Shibasaki and Tsumabuki do the best they can with their one-dimensional characters: Shibasaki’s Dororo comes across as a stock jester or clown character in the vein of similar characters in other Japanese samurai movies though the acting involved is substantial and Shibasaki does a convincing job throwing jokes, tantrums and tomboy bluster; while Tsumabuki’s Hyakkimaru has an uphill battle demonstrating an increasing capacity for feeling, empathy and humour when he has to acquire humanity bit by tiny bit. After all, by the time he’s resolved his issues with Dad, he’s only halfway to full humanity with 24 more jigsaw puzzle pieces to collect. No wonder then that he appears robotic throughout the film and only seems to become a bit human at the end. There are hints in “Dororo” that acquiring humanity isn’t all it’s cracked up to be and that becoming human means becoming vulnerable to wounding, both physical, mental and emotional; it would have been good if Shiota had played up that angle more so that the whole business of tracking down the demons and killing them, one by one, just to get your body parts back, one by one, becomes more complicated on an existential level. Particularly also if you decide to bring some futuristic neo-Buddhist beliefs about the relationships between material desires and the nature of suffering into the picture: the more human you become, the more subject to desires you also become, and the more likely you will sin and cause other people to suffer.

Combining manga and various movie references, sci-fi, fantasy, martial arts, Japanese folk mythology and some old-fashioned story-telling with flashback sequences and a bit of philosophising about family members sticking together, “Dororo” juggles its influences and the genre-mixing fairly well to deliver a fun light-hearted ride at least. The major complaints I have are that the special effects and the CGI work aren’t of consistent quality and often look cheap, especially when the rest of the film looks good and sometimes even majestic, and the various demons Hyakkimaru meets tend to be animal and plant spirits rather than real demons straight out of people’s worst nightmares: we have the spider-demon, the tree-demon, the lizard-demon, the moth-demon, the fox-demons … all not terribly original and restricted in their roles as particular animals and plants. Sure, some can morph into humans but they don’t morph into anything else to make life more fun for themselves and extra difficult for everyone else. The futuristic world created for Hyakkimaru and Dororo should look more of a pastiche of different cultures, past and present, within and outside Japan, than it does. Armchair experts in mediaeval Japanese culture and history would recognise a great deal borrowed from Japan’s Sengoku warlord period (about 1450 – 1600) which preceded the Tokugawa shogunate; the film looks like one of Akira Kurosawa’s samurai pictures remade on a budget. The one part of the film that’s truly cosmopolitan and outstanding is the music soundtrack which features considerable bluesy-sounding flamenco-style guitar music.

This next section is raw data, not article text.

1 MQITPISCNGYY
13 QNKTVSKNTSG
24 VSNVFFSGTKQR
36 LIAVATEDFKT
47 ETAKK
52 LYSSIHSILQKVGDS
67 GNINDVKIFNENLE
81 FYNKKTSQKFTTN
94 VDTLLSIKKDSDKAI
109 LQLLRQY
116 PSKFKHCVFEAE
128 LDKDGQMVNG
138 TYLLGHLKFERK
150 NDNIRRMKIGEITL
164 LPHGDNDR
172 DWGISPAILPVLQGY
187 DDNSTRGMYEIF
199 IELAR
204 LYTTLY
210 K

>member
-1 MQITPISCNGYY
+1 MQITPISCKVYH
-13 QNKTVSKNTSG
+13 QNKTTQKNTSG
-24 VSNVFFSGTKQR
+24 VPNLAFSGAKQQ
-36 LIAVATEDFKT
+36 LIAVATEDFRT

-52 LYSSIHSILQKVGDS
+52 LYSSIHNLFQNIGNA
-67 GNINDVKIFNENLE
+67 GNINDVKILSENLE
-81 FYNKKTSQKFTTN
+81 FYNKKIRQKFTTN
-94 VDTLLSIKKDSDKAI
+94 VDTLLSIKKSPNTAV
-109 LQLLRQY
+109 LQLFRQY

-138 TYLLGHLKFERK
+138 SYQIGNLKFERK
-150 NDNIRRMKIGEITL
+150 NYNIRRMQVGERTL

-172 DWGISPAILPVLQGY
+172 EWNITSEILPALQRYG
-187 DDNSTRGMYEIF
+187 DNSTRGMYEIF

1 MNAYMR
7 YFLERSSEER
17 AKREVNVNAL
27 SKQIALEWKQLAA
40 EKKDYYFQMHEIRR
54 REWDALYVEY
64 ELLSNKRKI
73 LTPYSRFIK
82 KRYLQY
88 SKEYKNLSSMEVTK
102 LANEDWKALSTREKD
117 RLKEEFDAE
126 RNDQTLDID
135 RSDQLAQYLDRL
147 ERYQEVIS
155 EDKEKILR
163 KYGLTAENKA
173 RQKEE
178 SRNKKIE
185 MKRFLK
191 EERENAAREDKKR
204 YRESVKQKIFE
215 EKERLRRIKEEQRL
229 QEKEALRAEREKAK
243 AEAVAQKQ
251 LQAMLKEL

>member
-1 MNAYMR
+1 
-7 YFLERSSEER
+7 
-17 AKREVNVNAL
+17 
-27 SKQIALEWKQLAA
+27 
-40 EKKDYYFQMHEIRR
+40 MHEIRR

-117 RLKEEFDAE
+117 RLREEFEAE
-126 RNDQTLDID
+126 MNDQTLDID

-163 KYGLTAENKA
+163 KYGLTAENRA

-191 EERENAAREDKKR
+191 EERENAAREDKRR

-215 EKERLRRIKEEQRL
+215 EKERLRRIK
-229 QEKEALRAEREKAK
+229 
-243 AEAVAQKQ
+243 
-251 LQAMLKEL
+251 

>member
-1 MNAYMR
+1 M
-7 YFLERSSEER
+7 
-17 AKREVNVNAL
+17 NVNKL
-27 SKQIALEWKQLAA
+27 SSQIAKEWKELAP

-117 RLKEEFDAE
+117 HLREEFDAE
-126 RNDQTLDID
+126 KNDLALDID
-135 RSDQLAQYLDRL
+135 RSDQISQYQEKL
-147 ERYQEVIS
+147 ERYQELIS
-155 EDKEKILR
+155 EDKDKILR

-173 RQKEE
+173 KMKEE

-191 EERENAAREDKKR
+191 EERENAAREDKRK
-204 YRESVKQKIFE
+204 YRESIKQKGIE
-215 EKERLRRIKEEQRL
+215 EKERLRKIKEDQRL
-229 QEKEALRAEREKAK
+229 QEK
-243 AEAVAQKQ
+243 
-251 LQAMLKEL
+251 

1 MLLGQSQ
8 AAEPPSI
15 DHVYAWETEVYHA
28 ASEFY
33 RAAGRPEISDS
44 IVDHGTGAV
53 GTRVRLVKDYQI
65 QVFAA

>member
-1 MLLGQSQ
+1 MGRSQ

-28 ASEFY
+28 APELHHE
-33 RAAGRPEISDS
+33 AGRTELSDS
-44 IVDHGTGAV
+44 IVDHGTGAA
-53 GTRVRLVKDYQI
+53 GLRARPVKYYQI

If a sequel to “Dororo” gets off the ground, I’d expect a bit more character development and maybe some delayed teenage angst on Hyakkimaru’s part as he acquires more human feelings and emotions, and maybe questions whether it’s really worth his while getting all his body parts back. Reading some of the comments on the Internet Movie Database (IMDb) though, I found one which stated an sequel is not likely as the estate of Osamu Tezuka does not like the film and has refused permission for sequels. I have never seen the manga but apparently the film makes drastic changes to the original manga story – to take two examples, the manga Dororo is a young preteen boy, and the tone of the manga itself is more serious than that of the film – and possibly it is changes such as these that the estate objects to. For the time being anyway, manga fans and the general public alike can enjoy the film as a post-modern samurai-fusion flick and if some people are inspired to read the original manga, that will be a bonus.